If you feel like an estate trustee is resisting communication and transparency, you can request to see invoices, receipts, etc. If the executor refuses to provide documents, you can request a court-supervised review of the accounts. But this can get messy because it means you need to take the trustee to court.
Questions to ask when considering legal action against an executor
If you’ve gone to court, reviewed estate documentation, and you’re getting nowhere with the executor, you do have some options to remove them by law.
But before you consider legal action, ask yourself the following questions:
- Have I done everything I can to obtain the assets owed to me without getting the law involved?
- Is my communication with the executor on record?
- Do I have solid evidence that the executor isn’t fulfilling their duties to the estate?
- Is my inheritance enough to offset the lawyer’s fees I might incur as a result of attempting to remove the executor?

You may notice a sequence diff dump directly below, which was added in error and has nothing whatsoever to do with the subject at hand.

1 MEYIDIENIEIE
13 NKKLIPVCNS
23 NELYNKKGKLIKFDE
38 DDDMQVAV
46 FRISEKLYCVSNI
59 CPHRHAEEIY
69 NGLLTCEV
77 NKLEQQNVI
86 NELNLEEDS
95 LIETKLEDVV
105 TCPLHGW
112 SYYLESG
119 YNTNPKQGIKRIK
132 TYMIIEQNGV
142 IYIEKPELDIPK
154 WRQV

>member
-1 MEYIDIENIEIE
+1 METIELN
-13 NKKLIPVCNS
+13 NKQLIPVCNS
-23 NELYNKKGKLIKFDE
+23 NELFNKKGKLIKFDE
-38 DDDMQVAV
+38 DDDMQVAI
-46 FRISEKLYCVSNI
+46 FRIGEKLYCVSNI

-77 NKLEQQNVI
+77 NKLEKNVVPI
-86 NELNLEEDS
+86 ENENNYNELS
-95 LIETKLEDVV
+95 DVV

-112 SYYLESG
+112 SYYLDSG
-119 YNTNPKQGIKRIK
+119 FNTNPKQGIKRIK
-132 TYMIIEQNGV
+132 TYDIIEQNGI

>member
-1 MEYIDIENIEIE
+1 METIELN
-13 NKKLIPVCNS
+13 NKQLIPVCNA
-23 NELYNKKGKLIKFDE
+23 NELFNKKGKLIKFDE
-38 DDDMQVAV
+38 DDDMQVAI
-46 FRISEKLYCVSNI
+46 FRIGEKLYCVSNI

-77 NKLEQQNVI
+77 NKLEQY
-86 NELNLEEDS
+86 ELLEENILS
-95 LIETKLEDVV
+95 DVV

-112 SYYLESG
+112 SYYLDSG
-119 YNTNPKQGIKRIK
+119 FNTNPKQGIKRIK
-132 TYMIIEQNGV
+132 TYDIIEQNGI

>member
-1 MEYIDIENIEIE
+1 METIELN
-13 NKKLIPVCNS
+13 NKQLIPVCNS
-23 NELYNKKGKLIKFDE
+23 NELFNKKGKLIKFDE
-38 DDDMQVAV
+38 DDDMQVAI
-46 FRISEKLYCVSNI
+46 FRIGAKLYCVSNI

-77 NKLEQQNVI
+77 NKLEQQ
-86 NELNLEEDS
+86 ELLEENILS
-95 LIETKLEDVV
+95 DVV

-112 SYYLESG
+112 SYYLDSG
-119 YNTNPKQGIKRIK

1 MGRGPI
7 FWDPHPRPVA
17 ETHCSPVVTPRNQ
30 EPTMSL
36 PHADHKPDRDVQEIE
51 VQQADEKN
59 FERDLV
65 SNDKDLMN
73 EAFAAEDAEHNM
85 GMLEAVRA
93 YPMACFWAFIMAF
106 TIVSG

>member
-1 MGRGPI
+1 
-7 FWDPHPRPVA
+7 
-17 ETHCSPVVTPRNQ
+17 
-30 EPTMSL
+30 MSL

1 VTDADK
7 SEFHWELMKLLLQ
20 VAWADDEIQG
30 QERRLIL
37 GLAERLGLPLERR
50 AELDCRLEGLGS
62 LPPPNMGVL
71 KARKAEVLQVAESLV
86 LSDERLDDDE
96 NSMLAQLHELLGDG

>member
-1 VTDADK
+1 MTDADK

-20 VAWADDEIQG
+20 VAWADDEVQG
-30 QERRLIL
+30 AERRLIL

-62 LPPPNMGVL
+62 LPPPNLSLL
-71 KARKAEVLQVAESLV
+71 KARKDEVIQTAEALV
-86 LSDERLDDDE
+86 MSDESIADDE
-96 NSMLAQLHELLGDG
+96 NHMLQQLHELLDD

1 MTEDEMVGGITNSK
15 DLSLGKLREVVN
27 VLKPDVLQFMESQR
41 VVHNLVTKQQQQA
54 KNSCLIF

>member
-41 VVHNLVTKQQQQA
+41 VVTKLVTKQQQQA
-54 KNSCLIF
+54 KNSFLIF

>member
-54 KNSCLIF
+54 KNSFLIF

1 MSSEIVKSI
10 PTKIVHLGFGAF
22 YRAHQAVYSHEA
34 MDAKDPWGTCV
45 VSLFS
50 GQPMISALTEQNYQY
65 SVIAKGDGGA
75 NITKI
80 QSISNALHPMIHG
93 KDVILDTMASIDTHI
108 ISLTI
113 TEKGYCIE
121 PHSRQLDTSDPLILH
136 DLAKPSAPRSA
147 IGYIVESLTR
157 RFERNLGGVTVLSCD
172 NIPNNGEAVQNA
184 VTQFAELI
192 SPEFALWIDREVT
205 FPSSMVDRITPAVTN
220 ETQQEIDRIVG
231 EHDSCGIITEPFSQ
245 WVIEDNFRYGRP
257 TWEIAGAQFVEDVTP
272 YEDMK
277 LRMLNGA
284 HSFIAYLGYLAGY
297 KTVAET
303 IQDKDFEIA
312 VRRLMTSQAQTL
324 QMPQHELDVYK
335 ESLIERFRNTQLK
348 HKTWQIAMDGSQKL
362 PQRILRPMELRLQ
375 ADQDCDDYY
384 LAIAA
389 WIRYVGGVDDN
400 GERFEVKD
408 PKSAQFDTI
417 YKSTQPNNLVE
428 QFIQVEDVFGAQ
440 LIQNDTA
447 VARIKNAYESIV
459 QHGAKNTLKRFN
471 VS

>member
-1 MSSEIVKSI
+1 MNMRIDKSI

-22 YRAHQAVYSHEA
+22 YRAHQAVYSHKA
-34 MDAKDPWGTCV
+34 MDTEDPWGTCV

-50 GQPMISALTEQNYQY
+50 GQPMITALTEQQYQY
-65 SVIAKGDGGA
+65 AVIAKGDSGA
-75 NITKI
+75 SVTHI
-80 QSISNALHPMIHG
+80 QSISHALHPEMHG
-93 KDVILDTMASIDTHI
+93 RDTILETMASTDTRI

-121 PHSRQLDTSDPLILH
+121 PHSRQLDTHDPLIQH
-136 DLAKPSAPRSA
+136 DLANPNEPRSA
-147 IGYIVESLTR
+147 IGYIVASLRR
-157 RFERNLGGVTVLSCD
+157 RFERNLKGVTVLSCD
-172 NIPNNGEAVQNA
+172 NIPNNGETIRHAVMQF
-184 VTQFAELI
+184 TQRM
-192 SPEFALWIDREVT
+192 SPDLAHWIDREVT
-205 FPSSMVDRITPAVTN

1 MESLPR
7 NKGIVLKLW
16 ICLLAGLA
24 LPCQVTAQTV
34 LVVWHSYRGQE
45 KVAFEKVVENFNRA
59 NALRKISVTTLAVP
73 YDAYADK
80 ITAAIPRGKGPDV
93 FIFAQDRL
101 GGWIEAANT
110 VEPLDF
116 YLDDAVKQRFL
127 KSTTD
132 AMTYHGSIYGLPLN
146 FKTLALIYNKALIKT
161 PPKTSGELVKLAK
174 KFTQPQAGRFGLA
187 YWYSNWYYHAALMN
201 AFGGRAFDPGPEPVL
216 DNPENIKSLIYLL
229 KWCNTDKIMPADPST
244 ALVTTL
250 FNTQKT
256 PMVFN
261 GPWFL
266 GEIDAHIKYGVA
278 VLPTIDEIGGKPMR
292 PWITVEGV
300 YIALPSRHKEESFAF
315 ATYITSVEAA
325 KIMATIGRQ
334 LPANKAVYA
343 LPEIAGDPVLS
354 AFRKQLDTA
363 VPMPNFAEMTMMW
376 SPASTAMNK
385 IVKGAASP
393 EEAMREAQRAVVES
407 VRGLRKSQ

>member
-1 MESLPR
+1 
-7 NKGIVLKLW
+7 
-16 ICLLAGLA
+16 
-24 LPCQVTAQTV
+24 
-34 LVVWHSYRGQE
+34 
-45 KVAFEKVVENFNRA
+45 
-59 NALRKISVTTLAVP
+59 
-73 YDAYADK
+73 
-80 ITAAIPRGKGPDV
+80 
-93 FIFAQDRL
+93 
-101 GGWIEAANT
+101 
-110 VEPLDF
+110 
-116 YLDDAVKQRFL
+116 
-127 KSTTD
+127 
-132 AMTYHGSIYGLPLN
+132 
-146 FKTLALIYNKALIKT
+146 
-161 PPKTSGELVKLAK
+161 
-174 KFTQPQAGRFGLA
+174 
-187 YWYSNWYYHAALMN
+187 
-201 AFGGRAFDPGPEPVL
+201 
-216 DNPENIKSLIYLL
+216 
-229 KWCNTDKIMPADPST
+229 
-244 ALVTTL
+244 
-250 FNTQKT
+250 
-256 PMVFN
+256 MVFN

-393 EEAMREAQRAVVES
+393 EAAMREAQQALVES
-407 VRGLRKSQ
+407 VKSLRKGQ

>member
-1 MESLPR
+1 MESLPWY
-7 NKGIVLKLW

- Are other family members who are also beneficiaries willing to take legal action against the executor with me?
Reasons to remove an executor
If you’re confident in your answers to the previous questions, you may want to try to remove and replace the executor by law.
Here are some reasons why a court would approve the removal of an executor:
- It’s obvious they’ve mismanaged assets or received unlawful compensation
- There’s a record of refusal to provide a proper accounting of estate assets
- They’ve committed a crime
- They’ve filed for bankruptcy
- They flat out refuse to carry out the terms of the Will
- They’ve become incapacitated in some way
When you do want to remove an executor, it’s best to seek legal action with other family members who are also beneficiaries, as the court will consider everyone’s relationship to the person who passed away. For practical reasons, you may also want to share the cost of lawyer’s fees when taking the executor to court.
But we hope it doesn’t come to that! Remember that it can be a lengthy process to see assets from a Will, especially if the estate is complex and unclear. Exercise some patience … until it’s clear you need to take action.